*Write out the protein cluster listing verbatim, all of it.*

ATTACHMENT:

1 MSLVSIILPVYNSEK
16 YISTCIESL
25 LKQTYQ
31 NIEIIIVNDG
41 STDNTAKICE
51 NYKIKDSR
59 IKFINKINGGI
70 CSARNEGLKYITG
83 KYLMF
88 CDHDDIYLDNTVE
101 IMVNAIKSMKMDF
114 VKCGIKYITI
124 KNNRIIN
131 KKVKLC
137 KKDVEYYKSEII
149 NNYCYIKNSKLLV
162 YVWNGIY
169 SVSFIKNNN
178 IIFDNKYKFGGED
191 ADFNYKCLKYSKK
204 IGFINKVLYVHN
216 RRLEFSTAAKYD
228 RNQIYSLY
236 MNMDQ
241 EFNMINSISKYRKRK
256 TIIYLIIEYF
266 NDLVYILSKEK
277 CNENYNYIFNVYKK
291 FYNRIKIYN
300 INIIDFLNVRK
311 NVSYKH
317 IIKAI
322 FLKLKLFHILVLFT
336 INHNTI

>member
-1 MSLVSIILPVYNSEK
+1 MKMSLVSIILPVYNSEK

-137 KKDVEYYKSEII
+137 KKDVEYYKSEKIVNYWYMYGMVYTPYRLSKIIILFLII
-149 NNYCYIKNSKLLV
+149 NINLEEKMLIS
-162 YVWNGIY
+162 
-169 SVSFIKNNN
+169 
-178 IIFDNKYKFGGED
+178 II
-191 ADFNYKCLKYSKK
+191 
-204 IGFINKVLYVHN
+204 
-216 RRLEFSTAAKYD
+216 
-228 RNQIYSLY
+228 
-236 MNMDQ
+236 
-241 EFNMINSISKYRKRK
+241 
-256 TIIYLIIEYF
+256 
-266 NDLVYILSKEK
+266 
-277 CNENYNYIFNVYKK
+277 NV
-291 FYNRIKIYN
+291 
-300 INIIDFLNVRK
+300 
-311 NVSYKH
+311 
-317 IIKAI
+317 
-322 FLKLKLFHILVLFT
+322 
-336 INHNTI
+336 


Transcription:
1 MSLVSIILPVYNSEK
16 YISTCIESL
25 LKQTYQ
31 NIEIIIVNDG
41 STDNTAKICE
51 NYKIKDSR
59 IKFINKINGGI
70 CSARNEGLKYITG
83 KYLMF
88 CDHDDIYLDNTVE
101 IMVNAIKSMKMDF
114 VKCGIKYITI
124 KNNRIIN
131 KKVKLC
137 KKDVEYYKSEII
149 NNYCYIKNSKLLV
162 YVWNGIY
169 SVSFIKNNN
178 IIFDNKYKFGGED
191 ADFNYKCLKYSKK
204 IGFINKVLYVHN
216 RRLEFSTAAKYD
228 RNQIYSLY
236 MNMDQ
241 EFNMINSISKYRKRK
256 TIIYLIIEYF
266 NDLVYILSKEK
277 CNENYNYIFNVYKK
291 FYNRIKIYN
300 INIIDFLNVRK
311 NVSYKH
317 IIKAI
322 FLKLKLFHILVLFT
336 INHNTI

>member
-1 MSLVSIILPVYNSEK
+1 MKMSLVSIILPVYNSEK

-137 KKDVEYYKSEII
+137 KKDVEYYKSEKIVNYWYMYGMVYTPYRLSKIIILFLII
-149 NNYCYIKNSKLLV
+149 NINLEEKMLIS
-162 YVWNGIY
+162 
-169 SVSFIKNNN
+169 
-178 IIFDNKYKFGGED
+178 II
-191 ADFNYKCLKYSKK
+191 
-204 IGFINKVLYVHN
+204 
-216 RRLEFSTAAKYD
+216 
-228 RNQIYSLY
+228 
-236 MNMDQ
+236 
-241 EFNMINSISKYRKRK
+241 
-256 TIIYLIIEYF
+256 
-266 NDLVYILSKEK
+266 
-277 CNENYNYIFNVYKK
+277 NV
-291 FYNRIKIYN
+291 
-300 INIIDFLNVRK
+300 
-311 NVSYKH
+311 
-317 IIKAI
+317 
-322 FLKLKLFHILVLFT
+322 
-336 INHNTI
+336 